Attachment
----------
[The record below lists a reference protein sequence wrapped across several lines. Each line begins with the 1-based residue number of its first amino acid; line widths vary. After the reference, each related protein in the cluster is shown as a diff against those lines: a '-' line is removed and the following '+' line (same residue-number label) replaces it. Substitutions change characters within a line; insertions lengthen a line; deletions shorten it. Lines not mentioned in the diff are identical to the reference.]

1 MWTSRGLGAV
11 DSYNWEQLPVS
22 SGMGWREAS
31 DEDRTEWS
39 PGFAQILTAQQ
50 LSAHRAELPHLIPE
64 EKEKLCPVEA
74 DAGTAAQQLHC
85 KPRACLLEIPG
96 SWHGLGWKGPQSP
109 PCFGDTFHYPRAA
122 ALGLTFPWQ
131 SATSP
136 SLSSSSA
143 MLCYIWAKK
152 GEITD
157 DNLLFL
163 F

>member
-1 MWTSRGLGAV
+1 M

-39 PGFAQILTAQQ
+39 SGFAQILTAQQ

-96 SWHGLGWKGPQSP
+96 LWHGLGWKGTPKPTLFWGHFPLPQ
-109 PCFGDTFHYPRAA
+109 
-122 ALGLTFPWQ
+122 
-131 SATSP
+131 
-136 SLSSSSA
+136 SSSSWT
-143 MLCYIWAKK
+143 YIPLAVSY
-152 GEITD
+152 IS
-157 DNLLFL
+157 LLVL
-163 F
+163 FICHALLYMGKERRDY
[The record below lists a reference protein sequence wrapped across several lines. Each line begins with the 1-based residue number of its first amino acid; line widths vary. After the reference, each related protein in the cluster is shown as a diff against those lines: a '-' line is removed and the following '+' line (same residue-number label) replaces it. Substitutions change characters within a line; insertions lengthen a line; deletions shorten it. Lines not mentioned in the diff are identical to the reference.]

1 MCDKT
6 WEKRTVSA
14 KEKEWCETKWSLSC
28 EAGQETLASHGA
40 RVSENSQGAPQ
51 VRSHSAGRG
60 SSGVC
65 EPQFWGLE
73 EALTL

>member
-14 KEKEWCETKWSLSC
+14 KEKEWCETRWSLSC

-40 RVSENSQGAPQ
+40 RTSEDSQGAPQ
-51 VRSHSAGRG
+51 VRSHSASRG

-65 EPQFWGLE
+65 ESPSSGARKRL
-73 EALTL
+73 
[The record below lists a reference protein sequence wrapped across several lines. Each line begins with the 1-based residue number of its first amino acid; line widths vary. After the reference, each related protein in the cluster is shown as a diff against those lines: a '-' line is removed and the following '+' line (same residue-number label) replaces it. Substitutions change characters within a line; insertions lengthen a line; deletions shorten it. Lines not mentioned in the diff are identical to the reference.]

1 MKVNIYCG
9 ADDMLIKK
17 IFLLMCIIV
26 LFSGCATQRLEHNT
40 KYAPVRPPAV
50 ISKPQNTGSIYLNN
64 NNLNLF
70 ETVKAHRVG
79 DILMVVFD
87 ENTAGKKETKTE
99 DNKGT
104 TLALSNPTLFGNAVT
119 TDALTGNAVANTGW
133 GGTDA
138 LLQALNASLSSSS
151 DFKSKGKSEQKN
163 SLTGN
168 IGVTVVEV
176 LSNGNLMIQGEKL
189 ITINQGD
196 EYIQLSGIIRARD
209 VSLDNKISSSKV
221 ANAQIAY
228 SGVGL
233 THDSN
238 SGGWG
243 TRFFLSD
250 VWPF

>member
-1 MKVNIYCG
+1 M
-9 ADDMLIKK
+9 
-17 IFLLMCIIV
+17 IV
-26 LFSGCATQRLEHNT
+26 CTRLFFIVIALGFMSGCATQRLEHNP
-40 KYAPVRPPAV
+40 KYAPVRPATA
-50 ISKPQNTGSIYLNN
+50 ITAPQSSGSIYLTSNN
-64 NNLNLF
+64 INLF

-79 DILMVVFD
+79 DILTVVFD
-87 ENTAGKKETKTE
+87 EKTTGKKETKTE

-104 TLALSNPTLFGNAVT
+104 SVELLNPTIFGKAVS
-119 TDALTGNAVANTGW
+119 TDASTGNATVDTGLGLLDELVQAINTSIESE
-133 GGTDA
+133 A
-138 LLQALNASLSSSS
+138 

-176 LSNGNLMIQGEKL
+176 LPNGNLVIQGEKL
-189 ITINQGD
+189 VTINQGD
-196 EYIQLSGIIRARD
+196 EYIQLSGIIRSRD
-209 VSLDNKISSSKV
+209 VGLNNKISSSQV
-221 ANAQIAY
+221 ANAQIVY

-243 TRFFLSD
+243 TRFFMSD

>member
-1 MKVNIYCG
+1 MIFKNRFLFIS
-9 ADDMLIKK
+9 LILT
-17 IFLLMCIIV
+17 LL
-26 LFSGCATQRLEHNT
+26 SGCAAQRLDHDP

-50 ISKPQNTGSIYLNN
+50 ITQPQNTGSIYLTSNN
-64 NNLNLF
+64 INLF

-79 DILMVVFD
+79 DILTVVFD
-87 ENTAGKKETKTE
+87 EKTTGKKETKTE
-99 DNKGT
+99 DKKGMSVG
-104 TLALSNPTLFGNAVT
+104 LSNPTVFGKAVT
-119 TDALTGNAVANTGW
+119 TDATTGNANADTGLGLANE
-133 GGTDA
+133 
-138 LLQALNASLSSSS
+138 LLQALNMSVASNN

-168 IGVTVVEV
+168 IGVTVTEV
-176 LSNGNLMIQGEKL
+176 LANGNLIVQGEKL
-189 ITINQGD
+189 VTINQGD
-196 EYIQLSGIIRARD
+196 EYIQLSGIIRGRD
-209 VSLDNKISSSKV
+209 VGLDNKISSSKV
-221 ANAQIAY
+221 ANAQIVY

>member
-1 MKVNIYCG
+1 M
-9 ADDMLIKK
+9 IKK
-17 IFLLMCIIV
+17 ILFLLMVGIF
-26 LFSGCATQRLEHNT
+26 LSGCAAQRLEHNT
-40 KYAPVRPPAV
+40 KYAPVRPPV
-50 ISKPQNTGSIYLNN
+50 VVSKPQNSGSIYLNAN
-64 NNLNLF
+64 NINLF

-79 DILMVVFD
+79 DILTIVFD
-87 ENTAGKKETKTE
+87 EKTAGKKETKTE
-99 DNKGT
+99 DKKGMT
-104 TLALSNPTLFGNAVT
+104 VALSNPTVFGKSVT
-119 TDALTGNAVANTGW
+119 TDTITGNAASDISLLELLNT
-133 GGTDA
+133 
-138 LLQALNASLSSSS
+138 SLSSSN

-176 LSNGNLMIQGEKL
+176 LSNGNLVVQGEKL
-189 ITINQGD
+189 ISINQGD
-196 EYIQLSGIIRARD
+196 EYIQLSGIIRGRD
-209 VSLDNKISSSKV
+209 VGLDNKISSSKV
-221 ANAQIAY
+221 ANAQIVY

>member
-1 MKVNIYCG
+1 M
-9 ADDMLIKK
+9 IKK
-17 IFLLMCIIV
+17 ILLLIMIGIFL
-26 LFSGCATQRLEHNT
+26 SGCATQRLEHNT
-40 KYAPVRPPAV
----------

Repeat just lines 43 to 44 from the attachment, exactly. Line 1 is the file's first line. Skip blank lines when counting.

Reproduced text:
[The record below lists a reference protein sequence wrapped across several lines. Each line begins with the 1-based residue number of its first amino acid; line widths vary. After the reference, each related protein in the cluster is shown as a diff against those lines: a '-' line is removed and the following '+' line (same residue-number label) replaces it. Substitutions change characters within a line; insertions lengthen a line; deletions shorten it. Lines not mentioned in the diff are identical to the reference.]

1 MCDKT